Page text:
Lord WM. RUSSELL returned thanks in the warmest and most energetic terms. In the City of Westminster, enlisting under the principles of Mr. Fox, he had studied and imbibed the first principles of his political creed. The profession of these principles recommended hin, though a total stranger, to the choice and approbation of the Freeholders of Surrey. In that proud situation he had since stood, notwithstanding all the manæuvres of the enemies of Freedom, with George Rose at their head. The same manæuvres were again practised; but, as before, they would prove yain and abortive. This predilection he never ascribed to any personal merit, but to his steady attachment to the principles of Mr. Fox. The same claim, he trusted, would now meet with the same reward. Westminster would look for a proper Representative, and would not allow itself to be dis

N 2

graced.

now

graced. He next gave the health of Mr. Byng, and the independent and consistent Freeholders of Middlesex. It was with heartfelt sorrow that he could not couple with his name that of sir Francis Burdett. The notorious apostacy of sir Francis from every principle he had formerly avowed, sunk him to a level to which no man of honest and honourable feelings and principles could stoop to recognise him. The degradation into which he had fallen, would be signally manifested by the desertion he must experience at the ensuing Election.

The health of Mr. P. Moore, the chairman of the committee, was next proposed and drunk with unanimous plaudits.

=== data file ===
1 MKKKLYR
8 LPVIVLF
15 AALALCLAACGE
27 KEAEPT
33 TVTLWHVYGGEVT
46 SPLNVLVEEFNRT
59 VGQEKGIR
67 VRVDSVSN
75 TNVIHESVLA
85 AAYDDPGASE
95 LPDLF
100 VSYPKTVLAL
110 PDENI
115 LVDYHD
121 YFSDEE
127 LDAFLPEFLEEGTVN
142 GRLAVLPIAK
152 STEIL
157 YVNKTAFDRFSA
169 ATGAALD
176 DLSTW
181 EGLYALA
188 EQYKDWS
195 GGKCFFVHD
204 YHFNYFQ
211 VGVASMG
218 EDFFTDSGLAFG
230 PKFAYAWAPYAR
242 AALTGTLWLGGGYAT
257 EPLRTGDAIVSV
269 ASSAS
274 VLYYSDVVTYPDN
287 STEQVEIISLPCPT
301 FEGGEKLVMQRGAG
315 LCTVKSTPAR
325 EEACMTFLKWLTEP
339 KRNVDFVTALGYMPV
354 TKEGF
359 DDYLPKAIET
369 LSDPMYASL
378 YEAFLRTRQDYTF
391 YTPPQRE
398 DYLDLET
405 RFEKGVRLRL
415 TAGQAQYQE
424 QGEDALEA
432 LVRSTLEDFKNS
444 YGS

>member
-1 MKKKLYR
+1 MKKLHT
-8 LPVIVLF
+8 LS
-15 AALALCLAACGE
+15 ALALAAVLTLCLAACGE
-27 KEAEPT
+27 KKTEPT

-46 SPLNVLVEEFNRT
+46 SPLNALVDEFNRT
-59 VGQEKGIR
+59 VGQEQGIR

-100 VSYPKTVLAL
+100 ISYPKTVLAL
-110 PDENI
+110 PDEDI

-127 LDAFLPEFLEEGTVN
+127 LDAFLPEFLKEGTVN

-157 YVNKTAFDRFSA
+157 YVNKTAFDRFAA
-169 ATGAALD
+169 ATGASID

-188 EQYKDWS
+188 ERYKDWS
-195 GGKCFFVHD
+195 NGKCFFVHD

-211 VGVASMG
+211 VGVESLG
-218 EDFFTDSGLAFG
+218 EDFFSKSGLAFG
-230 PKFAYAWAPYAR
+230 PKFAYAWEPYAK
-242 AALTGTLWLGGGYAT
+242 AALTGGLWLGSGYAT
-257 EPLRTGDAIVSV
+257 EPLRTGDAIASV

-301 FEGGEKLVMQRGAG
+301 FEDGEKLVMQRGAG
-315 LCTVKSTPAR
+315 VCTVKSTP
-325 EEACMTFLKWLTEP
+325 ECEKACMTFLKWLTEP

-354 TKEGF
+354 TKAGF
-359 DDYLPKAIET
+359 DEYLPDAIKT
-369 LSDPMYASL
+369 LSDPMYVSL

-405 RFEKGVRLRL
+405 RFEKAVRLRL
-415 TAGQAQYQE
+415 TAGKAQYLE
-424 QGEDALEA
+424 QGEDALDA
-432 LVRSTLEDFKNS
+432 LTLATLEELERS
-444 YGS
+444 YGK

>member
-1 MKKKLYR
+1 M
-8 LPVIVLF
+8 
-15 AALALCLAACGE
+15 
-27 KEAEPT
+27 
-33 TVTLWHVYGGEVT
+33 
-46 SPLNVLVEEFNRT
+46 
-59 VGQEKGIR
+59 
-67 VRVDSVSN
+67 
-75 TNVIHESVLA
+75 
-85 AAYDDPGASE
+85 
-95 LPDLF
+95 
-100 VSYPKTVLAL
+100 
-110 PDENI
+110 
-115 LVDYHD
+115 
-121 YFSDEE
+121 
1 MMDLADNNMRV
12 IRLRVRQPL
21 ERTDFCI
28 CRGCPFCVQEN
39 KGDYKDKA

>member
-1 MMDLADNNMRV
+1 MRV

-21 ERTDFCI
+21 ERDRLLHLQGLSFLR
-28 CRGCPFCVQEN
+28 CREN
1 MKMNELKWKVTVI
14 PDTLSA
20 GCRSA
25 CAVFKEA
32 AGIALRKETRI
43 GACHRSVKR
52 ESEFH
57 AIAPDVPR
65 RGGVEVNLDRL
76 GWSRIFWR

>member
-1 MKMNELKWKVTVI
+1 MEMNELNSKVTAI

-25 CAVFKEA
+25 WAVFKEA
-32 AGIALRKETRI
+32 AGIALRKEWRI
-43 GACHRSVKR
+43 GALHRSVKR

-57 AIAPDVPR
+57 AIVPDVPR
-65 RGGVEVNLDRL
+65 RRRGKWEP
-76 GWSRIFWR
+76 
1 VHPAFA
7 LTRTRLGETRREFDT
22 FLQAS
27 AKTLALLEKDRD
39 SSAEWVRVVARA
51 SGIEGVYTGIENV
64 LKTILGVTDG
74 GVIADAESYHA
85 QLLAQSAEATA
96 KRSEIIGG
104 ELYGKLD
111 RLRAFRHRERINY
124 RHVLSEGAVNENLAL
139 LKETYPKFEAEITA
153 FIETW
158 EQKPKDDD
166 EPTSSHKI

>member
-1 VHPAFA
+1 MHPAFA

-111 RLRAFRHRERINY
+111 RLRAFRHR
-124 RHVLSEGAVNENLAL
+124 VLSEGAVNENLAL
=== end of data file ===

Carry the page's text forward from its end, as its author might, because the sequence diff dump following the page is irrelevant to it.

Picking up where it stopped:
Mr. PETER MOORE rose and said, that though nearly exhausted from the exertions of the day, he should be lost to all sense of feeling, if he did not personally acknowledge the very handsome manner in which his health had been drunk. Whenever the interests of Westminster were concerned, he was ever ready to give his most unqualified assis. tance; and were he to be judged by the past, they would find him ever alive to her particular interests. He felt much hurt at being obliged personally to attend to his own interests at Coventry, from whence he returned only last week; but since that time, he had not slept upon it; on the contrary, he deprived himself of necessary repose, and would not relax till his end was accomplished. The triumph of this day was decisive, and must be

put

put out of all possible doubt to-morrow. got from the flattering state of the poll he said this, but judging from the good sense and discretion, from the independent principles and the honour of the Electors of Westminster, which they had convinced the world were not to be put down by any hired rabble whatever. He said, he had once been the most strenuous advocate and supporter of sir F. Burdett; but when he found him an apostate to the cause of true Liberty, when he found one open declaration, that no government should exist but by his appointment, or the dictation of the mob, he believed it could not be supposed that he would longer support a man who had forfeited all claim to the support of every man of honour, of principle, and of common sense. He had the pleasure to inform the meeting, that it had been communicated to him within the last five minutes, that all the real, independent, and honourable Electors of Westminster had united in support of Mr. Sheridan, and that subscriptions had actually been entered into, to defray the expenses of his Election, wholly unknown to him, or even bis nearest connections: these honourable personages had determined to support the common cause, at their own common expence, and this communication would be realized in all the public papers of to-morrow. Sir. S. Hood bad made a most candid declaration upon the Hustings, this day, of the union between his, and the friends of Mr. Sheridan, from which he was satisfied, to

It was

morrow